Boost Users :
From: David Abrahams (dave_at_[hidden])
Date: 2003-09-16 10:20:09
First, Boost.Python questions should go to the C++-sig
Second, The current CVS has some excellent work on presenting C++
containers as Python containers by Joel de Guzman and Raoul Gough (see
vector_indexing_suite). I really suggest you try this stuff; it could
save you lots of code and will almost surely work better for you than
what you've done by hand because it handles some very subtle issues of
Python object lifetime and validity correctly.
Steve Horne <steve_at_[hidden]> writes:
> I'm currently writing a set of container classes using Boost.Python to
> wrap an existing C++ library. Progress has been very good - not even
> two days and I've wrapped all the existing C++ methods (at least
> 100). But of course a library designed for C++ is not a library
> designed for Python. Job 2 is to make it more Pythonic.
> The current problem is implementing slicing in the __getitem__,
> __setitem__ and __delitem__ methods. These are already working with
> single keys. To handle slicing, I need to identify in the key object
> is a slice object. This is the sticking point right now.
> I can access the type of the object using p.attr ("__class__") - but
> how do I get access to the slice type object from __builtins__ in
> order to compare?
> I could probably use a workaround such as extracting and checking a
> string representation from p.attr ("__class__").str (), but it seems
> to me that the ability to import symbols from another module (whether
> __builtins__ or some other Python or extension module).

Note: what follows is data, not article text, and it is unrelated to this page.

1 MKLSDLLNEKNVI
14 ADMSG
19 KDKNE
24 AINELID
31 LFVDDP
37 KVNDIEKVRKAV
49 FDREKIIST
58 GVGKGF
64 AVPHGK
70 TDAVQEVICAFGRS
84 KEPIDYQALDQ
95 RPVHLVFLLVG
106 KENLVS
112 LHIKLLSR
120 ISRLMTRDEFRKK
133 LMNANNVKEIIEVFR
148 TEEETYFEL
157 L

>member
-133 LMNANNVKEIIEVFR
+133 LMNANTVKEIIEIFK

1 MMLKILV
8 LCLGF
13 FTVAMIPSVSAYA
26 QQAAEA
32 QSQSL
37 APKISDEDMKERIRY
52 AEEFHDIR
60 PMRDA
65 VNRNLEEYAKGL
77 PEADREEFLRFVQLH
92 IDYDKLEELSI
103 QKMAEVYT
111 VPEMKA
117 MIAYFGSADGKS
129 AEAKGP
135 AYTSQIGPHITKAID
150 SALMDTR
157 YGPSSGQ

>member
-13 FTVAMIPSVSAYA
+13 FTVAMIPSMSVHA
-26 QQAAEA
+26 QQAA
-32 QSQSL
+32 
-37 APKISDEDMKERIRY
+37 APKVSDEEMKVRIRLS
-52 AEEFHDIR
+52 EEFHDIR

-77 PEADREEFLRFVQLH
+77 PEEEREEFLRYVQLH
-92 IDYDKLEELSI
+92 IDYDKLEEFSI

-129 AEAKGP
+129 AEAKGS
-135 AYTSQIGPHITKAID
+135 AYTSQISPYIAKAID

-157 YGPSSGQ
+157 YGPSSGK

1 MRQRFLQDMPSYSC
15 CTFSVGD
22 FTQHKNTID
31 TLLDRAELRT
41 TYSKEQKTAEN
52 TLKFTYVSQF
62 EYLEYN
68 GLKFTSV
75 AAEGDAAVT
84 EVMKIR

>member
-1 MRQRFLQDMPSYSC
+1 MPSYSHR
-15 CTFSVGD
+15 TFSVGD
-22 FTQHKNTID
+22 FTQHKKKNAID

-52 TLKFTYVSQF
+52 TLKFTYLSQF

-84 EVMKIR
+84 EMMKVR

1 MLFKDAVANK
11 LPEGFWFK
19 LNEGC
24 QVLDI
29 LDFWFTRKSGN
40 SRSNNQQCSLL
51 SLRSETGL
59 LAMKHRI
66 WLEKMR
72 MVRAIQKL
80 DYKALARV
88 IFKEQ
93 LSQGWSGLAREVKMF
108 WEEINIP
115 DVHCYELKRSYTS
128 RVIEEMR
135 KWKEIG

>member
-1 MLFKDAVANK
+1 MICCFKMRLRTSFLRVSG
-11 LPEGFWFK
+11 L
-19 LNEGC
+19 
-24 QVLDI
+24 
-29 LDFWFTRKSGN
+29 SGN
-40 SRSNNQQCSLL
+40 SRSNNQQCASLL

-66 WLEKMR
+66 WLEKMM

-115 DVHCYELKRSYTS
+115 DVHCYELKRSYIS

> This could reduce to the ability to convert a PyObject* to an object
> instance - even more useful for using any C API functions that don't
> have a Boost.Python wrapper - but there seems to be no obvious way to
> do this.
> In addition, my containers are currently declared as follows...
> class_<classname, boost::noncopyable>("classname")
> The boost::noncopyable is there because the containers don't have copy
> constructors due to certain issues using the library in
> C++. Therefore, I'd like to better understand the implications of
> For instance, in Python the copy constructor is often used to make
> copy the entire container (as opposed to just rebinding
> names). Presumably Boost.Python supports this using the C++ classes
> copy constructor. This raises the questions...
> 1. How can I create an object to return to Python, containing an
> instance of the C++ container, without removing
> boost::noncopyable? (I need to do this to implement slicing too)
> This, I think, is roughly what is done in the Inheritance section of
> the tutorial so I probably need something like the 'factory'
> function. So, to reduce it to a simple copy-function example, the
> following should be about right...
> Base* container::make_copy ()
> container *temp = new container ();
> temp->do_copy (*this);
> return temp;
> .def("make_copy", container::make_copy,
> I think this should be right, but confidence is low.
> 2. How can I support the Python copy constructor without having a C++
> copy constructor.
> I'm using boost-1.30.2 with Python 2.2.3 and Visual Studio 7.
> Any advice would be appreciated. Thanks.
-- Dave Abrahams Boost Consulting www.boost-consulting.com
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